On Wikis

Posted on January 9, 2019 by John Duhamel

Through the years, I’ve maintained a variety of personal wikis for organizing personal notes. Years ago, I worked with a friend to set up a Mediawiki server running on a PC in my closet. It was simple and bare-bones, but it proved to be incredibally useful. At the time I was interested in building 3d printers and drones in my free time. The wiki turned out to be a useful place I could keep notes to reference later.

The most recent version of my wiki was built with gitit. Gitit is a cool Haskell project which resembles Mediawiki. However, rather than storing data in a database, gitit stores all it’s information using git. You can back your files up on Github and if you manage a github organization you can also use it to control access to certain groups of users. Pages are parsed using pandoc, so it can understand many useful markup languages including markdown, mediawiki syntax, and LaTex.

My original hope is that it would become a place where I could record useful coding tricks. However, in reality it didn’t turn out to be useful. I was working in fintech back then, and almost all of the things I was doing at work would have involved PII and SPI which would have been inappropriate to share. Before long, life got ahead of me and both my blog and wiki were forgotten.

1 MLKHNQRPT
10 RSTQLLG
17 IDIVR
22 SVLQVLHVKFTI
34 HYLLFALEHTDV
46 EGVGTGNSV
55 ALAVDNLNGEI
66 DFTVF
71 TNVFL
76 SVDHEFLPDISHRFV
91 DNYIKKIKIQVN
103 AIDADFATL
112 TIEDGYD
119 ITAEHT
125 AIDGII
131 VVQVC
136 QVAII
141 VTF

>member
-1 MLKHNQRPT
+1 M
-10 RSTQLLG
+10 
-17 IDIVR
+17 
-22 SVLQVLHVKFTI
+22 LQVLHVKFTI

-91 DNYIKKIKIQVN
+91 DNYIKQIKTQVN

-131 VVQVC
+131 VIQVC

I’ve still consider note-taking an important tool and something that deserves special attention. For personal notes, I’ve migrated to tiddlywiki. Tiddlywiki is a strange Javascript application but has some really cool properties. I specifically find the organizational structure to be highly intuitive and quick to work with. It supports many different markup languages, although I find the built in WYSIWYG editor is often most useful. Tiddlywiki is file based, so you can easily sync your wiki using cloud storage platforms such as Dropbox or Google Drive.

I don’t see a point in continuing to host my public wiki. It isn’t personally useful, and thus I don’t see myself spending the effore to make it usefult for others. Thus, I’ve decided to take it down. I’ve done a pass through it and copied anything I found useful to tiddlywiki. The data is all backed up here, so I can re-reference anything I might have missed in the future.

I would use Gitit again if I had to set up a wikifor an organization. I think it’s the best wiki available for sharing content amongst a team. It’s use of pandoc makes it incredibally convenient and backing up data through git makes it more secure and managable.

In closing, here’s a screenshot of my wiki as it existed when I shut it down.